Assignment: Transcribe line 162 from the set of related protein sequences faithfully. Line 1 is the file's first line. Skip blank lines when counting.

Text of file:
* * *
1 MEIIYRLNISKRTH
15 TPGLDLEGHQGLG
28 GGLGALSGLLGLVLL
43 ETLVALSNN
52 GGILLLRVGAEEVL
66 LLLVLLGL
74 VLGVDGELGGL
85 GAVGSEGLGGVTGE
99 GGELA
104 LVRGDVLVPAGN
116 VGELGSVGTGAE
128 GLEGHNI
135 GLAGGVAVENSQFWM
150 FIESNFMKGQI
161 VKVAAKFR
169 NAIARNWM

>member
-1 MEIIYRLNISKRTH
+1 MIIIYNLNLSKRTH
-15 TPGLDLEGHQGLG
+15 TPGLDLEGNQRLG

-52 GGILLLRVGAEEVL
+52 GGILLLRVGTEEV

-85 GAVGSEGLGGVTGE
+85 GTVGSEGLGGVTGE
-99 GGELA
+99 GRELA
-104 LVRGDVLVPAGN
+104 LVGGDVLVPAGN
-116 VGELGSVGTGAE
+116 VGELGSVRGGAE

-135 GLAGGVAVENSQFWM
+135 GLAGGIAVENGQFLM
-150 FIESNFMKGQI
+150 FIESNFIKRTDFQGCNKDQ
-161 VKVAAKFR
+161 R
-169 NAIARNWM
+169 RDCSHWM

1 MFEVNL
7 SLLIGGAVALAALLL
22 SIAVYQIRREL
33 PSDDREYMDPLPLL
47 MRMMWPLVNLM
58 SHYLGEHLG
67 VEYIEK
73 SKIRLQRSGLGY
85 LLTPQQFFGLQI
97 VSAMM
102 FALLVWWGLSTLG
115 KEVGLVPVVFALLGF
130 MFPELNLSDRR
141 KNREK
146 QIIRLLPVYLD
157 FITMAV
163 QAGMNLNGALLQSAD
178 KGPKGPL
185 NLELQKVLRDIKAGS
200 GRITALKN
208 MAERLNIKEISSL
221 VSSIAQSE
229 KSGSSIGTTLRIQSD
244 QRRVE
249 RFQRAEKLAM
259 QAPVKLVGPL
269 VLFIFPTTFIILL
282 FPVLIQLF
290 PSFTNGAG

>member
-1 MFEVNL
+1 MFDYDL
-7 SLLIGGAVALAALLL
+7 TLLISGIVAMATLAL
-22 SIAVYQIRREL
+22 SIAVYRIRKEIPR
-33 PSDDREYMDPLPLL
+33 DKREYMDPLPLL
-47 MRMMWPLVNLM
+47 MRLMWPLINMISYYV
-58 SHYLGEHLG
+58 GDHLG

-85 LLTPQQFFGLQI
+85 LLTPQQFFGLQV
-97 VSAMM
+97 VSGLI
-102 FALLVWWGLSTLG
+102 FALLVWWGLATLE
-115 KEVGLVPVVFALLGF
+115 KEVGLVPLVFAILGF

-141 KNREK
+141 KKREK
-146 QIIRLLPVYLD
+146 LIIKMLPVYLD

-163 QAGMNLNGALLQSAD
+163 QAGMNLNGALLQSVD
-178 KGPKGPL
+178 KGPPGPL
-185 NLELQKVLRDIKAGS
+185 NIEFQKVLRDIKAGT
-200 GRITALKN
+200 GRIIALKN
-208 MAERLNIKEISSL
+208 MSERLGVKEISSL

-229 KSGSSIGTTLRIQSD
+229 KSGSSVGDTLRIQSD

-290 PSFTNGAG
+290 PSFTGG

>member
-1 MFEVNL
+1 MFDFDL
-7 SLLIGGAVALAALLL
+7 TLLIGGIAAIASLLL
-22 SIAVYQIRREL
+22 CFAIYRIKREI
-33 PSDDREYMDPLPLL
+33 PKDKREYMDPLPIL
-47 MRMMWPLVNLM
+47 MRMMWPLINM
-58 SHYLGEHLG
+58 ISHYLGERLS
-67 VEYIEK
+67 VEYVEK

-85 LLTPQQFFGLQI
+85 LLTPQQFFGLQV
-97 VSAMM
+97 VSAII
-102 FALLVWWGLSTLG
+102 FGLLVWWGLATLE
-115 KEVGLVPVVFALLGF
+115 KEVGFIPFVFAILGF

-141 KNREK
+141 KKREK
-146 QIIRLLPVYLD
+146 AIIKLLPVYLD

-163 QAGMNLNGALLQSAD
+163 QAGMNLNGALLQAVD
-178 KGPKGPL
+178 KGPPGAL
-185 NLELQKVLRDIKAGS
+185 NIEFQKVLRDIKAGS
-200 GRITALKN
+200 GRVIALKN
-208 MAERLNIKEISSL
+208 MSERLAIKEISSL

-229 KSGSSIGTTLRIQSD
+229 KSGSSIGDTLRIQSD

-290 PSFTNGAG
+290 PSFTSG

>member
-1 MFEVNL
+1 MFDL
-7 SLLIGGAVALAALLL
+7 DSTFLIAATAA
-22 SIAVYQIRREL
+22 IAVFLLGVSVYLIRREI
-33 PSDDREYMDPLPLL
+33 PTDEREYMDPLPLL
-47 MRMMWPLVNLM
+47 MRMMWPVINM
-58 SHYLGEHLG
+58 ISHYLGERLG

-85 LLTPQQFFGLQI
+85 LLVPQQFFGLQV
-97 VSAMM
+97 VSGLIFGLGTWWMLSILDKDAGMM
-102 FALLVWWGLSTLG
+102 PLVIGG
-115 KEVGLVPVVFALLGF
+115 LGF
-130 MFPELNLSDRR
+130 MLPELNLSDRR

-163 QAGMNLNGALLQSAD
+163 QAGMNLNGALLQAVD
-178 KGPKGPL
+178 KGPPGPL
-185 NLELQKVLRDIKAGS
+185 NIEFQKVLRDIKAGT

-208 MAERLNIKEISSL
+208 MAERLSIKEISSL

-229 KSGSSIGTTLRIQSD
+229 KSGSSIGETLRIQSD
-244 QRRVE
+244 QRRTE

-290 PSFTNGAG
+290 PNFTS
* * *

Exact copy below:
-85 LLTPQQFFGLQI